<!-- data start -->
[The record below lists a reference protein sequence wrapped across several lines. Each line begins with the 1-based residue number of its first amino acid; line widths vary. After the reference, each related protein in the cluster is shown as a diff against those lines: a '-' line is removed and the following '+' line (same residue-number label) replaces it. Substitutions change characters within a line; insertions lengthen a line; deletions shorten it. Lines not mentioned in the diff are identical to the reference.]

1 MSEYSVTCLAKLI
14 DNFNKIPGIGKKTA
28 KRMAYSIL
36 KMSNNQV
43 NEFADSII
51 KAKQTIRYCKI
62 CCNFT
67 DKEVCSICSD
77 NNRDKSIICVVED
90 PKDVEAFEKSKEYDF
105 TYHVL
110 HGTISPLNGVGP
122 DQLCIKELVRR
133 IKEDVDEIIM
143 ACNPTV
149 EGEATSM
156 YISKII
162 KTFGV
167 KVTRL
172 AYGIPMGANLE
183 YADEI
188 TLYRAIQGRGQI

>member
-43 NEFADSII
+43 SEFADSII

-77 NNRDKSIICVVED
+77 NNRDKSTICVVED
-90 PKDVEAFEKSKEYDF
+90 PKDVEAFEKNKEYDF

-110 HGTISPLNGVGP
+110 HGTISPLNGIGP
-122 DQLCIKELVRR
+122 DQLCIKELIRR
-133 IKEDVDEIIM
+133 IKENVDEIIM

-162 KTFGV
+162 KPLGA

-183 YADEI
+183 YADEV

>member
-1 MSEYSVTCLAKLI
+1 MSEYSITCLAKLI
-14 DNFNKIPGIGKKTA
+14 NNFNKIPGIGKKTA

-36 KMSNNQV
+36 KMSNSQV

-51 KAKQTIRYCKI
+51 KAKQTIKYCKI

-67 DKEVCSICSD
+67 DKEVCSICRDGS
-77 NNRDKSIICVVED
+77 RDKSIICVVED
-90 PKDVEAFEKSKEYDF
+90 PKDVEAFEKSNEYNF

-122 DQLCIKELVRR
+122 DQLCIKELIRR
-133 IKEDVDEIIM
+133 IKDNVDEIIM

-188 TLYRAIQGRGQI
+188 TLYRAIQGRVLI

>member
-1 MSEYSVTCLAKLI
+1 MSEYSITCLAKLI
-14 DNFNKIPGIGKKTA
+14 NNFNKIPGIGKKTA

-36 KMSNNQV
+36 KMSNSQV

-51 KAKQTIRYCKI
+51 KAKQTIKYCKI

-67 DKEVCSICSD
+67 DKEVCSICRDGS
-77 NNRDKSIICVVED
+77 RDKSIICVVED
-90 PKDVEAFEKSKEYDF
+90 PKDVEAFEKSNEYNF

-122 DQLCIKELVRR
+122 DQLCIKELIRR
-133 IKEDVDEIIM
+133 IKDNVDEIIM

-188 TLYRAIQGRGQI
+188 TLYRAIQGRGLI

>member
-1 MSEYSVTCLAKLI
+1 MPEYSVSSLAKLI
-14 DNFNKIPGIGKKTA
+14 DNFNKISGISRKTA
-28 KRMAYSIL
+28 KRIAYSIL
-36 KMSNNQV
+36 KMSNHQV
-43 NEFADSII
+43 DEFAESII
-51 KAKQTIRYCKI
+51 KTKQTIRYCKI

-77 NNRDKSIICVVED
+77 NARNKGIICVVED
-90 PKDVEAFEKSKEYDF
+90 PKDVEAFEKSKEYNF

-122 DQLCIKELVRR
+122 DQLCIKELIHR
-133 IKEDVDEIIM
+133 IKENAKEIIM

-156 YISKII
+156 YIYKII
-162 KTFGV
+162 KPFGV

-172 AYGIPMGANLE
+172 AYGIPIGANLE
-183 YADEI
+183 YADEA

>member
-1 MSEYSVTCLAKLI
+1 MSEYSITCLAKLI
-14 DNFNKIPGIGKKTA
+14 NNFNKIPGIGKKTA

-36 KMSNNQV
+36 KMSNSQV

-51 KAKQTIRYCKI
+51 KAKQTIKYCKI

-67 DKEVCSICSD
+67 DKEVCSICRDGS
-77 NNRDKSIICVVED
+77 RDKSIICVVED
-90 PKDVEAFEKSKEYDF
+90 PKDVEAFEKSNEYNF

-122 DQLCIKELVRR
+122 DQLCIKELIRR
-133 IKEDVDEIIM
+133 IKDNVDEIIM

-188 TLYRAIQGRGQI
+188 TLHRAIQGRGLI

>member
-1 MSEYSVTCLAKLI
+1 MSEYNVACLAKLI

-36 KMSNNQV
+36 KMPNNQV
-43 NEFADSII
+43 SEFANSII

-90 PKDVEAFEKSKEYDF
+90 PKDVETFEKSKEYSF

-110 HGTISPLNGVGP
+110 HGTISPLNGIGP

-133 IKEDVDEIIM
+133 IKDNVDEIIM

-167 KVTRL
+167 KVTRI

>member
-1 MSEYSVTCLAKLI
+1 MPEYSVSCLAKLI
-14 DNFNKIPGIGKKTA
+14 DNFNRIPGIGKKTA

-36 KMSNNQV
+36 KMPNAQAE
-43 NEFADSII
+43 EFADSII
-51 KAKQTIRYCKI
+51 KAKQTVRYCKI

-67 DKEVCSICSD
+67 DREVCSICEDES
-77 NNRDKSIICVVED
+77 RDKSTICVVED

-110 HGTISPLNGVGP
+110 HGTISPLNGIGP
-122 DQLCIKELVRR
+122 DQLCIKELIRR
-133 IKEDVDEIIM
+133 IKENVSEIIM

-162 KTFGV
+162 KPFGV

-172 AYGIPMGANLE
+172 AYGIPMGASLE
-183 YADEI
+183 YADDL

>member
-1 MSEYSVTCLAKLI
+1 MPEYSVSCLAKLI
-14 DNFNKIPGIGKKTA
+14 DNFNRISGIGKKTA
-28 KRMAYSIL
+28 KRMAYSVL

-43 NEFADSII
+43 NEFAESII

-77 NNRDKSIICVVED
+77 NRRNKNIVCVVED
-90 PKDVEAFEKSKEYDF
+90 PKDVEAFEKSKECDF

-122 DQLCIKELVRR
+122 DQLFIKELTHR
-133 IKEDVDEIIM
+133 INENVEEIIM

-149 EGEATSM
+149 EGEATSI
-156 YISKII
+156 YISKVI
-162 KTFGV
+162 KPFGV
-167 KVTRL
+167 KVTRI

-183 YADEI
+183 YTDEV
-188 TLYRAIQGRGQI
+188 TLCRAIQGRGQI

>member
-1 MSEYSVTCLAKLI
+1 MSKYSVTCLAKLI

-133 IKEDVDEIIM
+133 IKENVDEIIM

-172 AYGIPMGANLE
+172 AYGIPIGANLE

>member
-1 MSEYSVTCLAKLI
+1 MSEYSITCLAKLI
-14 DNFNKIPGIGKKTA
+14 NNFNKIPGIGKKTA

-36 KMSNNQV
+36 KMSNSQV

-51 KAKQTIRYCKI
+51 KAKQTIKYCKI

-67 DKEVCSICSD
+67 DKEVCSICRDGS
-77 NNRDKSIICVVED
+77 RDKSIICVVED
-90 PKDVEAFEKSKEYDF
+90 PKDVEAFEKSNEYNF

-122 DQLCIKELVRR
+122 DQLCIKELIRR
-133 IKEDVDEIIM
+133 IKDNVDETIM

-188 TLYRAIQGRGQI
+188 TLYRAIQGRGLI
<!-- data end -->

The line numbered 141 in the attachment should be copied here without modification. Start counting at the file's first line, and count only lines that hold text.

+90 PKDVETFEKSKEYSF